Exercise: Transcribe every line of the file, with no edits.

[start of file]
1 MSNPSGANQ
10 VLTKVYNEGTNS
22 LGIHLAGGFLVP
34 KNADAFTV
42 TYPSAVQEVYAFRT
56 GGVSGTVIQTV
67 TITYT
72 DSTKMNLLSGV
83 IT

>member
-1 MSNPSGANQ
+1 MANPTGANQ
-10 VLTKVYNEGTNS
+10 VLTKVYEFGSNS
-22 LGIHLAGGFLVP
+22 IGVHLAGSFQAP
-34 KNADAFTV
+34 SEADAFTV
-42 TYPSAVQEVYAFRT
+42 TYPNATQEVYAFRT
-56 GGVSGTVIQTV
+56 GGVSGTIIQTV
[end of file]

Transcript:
1 MSNPSGANQ
10 VLTKVYNEGTNS
22 LGIHLAGGFLVP
34 KNADAFTV
42 TYPSAVQEVYAFRT
56 GGVSGTVIQTV
67 TITYT
72 DSTKMNLLSGV
83 IT

>member
-1 MSNPSGANQ
+1 MANPTGANQ
-10 VLTKVYNEGTNS
+10 VLTKVYEFGSNS
-22 LGIHLAGGFLVP
+22 IGVHLAGSFQAP
-34 KNADAFTV
+34 SEADAFTV
-42 TYPSAVQEVYAFRT
+42 TYPNATQEVYAFRT
-56 GGVSGTVIQTV
+56 GGVSGTIIQTV